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>JN Oct. 25, 2000, Vol. 8, No. 183
Clashes Continue as Both Sides Dig In
By Sonja Pace (VOA Jerusalem)
Clashes between Palestinian demonstrators and Israeli security
forces are now in their fourth week and show no signs of ending.
Around 130 people have died in the violence thus far, almost all of
them Palestinians. And both sides seem to be digging in for the
Israel's chief army spokesman says the violence is "no short-lived
adventure," indicating the army is ready for a drawn out conflict.
Palestinian officials also say they expect a lengthy confrontation.
Each side continues to blame the other for having started the
violence and for doing nothing to stop it.
Israeli Prime Minister Ehud Barak is accusing Palestinian leader
Yasir Arafat of having chosen the "path of conflict" to get further
concessions from Israel. Palestinian negotiator Saeb Erekat says
Barak is making life in the Palestinian areas sheer "hell."
Renewed clashes took place Tuesday in parts of the West Bank and
Gaza Strip in spite of cold weather and rainfall. Israel has also
warned of a tougher response if Palestinian gunmen from the village
of Beit Jalla continue to shoot at the Jewish neighborhood of Gilo
on the outskirts of Jerusalem.
Barak Tries Forming a National Emergency Government
By Meredith Buel (VOA-Jerusalem)
As Israeli soldiers and Palestinian protesters continue to clash in
the streets, Israeli Prime Minister Ehud Barak has decided to
temporarily turn away from the peace process and move toward the
formation of a national emergency government.
Barak is negotiating with right-wing opposition leader Ariel
Sharon, trying to form a ruling coalition to deal with the violence
and defeat parliamentary motions calling for new elections.
After weeks of violent bloodshed, Barak's advisers say he has no
alternative but to seek an emergency coalition with the opposition
Likud party and its leader, Ariel Sharon.
Early next week, the Israeli parliament, the Knesset, reconvenes
and Barak currently does not have enough votes to defeat
no-confidence motions and legislation calling for new elections.
The prime minister and many other politicians do not want to face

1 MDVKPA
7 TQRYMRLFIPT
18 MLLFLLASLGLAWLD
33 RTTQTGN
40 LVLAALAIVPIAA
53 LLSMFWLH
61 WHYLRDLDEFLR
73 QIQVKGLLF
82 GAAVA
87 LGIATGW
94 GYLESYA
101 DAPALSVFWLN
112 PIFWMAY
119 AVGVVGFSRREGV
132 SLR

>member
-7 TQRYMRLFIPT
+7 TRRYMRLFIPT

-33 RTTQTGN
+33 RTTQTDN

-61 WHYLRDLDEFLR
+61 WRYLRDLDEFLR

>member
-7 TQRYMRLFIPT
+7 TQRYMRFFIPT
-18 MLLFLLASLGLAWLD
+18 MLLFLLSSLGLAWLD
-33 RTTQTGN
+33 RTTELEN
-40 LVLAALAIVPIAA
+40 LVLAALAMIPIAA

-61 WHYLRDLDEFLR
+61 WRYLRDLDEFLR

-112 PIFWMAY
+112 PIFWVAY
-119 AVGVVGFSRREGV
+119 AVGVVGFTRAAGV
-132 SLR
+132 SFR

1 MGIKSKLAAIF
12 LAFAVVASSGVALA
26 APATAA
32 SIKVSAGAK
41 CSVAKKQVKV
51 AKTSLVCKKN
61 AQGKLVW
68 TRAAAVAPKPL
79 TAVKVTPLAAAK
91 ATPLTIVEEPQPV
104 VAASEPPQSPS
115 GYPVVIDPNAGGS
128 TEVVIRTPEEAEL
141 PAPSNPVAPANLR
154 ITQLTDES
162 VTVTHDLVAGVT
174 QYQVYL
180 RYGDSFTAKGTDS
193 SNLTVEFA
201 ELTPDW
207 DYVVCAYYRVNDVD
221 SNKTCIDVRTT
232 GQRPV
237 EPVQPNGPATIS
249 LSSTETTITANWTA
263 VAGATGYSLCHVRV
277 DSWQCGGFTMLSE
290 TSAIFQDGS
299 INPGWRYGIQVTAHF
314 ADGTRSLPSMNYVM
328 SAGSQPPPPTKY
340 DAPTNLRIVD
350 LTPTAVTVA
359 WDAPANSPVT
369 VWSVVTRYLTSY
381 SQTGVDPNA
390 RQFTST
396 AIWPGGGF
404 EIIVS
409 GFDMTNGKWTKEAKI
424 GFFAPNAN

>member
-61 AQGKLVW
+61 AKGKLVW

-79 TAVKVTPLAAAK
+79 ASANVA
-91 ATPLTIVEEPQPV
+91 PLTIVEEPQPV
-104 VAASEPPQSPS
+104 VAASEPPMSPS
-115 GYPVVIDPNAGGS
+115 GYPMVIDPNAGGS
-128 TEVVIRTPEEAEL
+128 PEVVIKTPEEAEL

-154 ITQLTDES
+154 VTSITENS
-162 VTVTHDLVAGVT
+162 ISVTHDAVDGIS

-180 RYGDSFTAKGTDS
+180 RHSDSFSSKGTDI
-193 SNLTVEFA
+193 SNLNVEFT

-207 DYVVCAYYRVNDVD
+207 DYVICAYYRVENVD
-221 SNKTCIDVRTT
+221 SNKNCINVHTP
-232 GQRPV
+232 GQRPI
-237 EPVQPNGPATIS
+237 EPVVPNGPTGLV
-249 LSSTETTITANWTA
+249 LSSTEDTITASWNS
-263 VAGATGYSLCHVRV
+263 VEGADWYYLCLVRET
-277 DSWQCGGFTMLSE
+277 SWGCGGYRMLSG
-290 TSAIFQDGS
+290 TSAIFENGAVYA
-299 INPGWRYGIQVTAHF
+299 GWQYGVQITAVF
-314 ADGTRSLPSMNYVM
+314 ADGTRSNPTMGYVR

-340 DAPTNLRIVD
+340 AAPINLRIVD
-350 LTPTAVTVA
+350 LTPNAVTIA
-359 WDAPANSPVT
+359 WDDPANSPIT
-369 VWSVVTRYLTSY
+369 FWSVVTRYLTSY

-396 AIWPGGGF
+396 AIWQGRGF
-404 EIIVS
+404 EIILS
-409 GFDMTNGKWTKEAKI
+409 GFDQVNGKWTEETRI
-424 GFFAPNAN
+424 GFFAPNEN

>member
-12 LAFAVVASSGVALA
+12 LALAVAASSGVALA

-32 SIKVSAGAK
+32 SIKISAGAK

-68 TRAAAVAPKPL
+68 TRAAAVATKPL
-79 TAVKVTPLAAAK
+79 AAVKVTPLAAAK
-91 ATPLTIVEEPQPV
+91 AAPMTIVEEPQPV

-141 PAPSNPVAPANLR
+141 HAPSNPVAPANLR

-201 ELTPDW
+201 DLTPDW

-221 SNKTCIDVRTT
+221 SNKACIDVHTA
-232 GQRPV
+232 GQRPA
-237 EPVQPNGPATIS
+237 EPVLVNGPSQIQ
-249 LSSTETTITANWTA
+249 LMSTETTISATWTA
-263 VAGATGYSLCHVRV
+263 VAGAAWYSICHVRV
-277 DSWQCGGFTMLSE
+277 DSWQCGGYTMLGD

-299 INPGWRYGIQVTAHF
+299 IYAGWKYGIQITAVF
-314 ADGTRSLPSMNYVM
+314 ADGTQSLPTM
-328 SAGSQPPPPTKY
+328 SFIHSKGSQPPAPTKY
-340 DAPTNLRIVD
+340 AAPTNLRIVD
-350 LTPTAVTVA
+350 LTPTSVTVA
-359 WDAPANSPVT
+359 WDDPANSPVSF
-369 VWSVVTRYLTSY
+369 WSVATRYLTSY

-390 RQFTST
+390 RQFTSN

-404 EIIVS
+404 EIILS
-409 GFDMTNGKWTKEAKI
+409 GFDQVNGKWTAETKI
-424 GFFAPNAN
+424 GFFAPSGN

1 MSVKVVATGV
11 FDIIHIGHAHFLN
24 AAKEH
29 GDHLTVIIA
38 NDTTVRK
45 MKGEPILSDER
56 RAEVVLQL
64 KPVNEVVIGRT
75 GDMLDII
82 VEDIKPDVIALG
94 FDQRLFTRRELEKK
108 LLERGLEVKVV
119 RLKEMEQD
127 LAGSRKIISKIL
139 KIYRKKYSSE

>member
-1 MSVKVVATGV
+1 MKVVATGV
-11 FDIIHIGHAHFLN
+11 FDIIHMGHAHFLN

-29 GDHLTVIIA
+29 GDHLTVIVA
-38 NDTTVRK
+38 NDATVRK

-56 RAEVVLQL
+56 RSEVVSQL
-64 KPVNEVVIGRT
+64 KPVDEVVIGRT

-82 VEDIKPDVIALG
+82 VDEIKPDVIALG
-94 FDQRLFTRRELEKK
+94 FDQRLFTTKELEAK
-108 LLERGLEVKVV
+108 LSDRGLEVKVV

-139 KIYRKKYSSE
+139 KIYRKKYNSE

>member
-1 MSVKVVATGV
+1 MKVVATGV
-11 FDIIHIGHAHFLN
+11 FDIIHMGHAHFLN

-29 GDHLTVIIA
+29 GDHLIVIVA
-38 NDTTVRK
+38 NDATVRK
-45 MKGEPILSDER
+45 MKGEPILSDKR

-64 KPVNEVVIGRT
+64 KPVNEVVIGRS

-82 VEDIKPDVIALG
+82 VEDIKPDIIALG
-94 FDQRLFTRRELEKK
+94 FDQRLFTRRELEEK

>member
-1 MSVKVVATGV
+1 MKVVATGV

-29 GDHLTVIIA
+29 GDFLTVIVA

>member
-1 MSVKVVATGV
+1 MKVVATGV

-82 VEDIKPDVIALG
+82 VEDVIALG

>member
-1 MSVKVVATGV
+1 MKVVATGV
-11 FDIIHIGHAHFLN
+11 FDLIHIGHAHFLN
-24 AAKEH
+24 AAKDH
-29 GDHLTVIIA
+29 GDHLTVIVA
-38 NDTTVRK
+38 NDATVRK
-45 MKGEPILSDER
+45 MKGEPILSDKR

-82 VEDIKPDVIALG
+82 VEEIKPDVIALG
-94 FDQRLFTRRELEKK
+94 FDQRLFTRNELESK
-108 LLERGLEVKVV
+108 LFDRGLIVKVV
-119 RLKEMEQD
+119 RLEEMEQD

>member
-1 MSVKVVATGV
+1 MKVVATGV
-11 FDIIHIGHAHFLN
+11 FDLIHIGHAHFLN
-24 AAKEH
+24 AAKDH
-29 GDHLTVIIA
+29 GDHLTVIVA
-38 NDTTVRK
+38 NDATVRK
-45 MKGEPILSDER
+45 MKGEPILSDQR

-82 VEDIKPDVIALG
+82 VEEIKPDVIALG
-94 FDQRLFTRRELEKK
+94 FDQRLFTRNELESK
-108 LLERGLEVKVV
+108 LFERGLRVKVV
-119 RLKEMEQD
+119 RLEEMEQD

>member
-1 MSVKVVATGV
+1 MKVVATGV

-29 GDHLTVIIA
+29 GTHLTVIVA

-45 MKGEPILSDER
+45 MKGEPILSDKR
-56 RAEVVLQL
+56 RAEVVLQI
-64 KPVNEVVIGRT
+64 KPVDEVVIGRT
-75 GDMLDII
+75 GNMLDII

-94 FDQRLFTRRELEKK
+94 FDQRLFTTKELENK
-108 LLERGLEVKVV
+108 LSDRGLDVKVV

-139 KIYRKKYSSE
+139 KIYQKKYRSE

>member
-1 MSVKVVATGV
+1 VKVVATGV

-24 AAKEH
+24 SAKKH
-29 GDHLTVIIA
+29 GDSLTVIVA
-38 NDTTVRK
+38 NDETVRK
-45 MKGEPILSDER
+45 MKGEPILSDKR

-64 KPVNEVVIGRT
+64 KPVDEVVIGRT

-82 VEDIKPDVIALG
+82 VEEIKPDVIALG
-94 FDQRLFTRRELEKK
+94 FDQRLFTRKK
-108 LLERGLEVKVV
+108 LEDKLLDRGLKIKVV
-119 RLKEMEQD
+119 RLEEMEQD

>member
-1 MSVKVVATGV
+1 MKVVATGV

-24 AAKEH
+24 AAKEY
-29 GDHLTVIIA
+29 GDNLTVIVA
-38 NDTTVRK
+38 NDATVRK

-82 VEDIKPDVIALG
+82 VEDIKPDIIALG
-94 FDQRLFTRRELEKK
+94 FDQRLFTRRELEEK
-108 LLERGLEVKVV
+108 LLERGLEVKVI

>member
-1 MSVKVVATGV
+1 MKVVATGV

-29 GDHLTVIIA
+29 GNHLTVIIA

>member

a scenario where the country could be going through a
highly-charged election campaign at a time when the West Bank and
Gaza Strip are ablaze with violence.
Israeli government spokesman Nachman Shai says the bloodshed is
forcing Barak to take a time out from the peace process and try to
broaden his government.
"Currently, Ehud Barak, the prime minister of Israel, has like 35
Knesset members supporting him out of 120, which is obviously not
a majority. He needs at least 61. Now in a crisis -- and we are in
a crisis, we are in an emergency situation now -- 61 is not enough.
You need a bigger government."
Barak lost his majority in Parliament last July, after Israeli
lawmakers withdrew from the coalition just before the US sponsored
peace summit at the Camp David presidential retreat outside
Washington. Although no agreement was reached between Israel and
the Palestinians, reports that Barak offered major concessions at
the bargaining table got him into political trouble at home.
Sharon called the concessions "dangerous," but says while he
supports the peace process, he wants a slow, step-by-step approach
as relations develop with the Palestinians.
Arabs in general, and the Palestinians in particular, have detested
Sharon for decades. As a soldier, Sharon dealt harshly with Arab
guerrillas, and as a politician he led the drive to build Jewish
settlements on lands occupied by Israel after the 1967 Middle East
The latest wave of violence was sparked late last month, when
Sharon visited a sensitive site in Jerusalem's Old City that is
sacred to Muslims and Jews.
Hadassah Helps Gilo Children Cope with Trauma
The Hadassah Women's Zionist Organization of America has offered to
pay membership fees at the Gilo Community Center for one year for
every child in the Jerusalem neighborhood that has been directly
affected by PLO Authority shooting. PA snipers have been firing
into Israeli homes in Gilo for nine consecutive days.
"Our long experience with children at risk has shown the lingering
effects of the sort of trauma the children on Anafa Street are
suffering," Hadassah's national president Bonnie Lipton said.
The delegates received briefings from military and civilian experts
so they can return to the United States and promote a grassroots
campaign to combat anti-Israel propaganda. "I know we can win the
battle on the ground, but I need your help for the battle in the
media," Col. Gal Hirsch, commander of the Binyamin Brigade, told
He added that each of Hadassah's 300,000 members needs to talk to
10 people about what is really happening. Hirsch described the
peculiar situation where he is "talking and shooting." He said,
"we'll be in a battle with the Palestinians, and they'll call me on
my cell phone and ask if we can evacuate an injured person to
Hadassah Hospital. Then, the ambulance we send in will be stoned."
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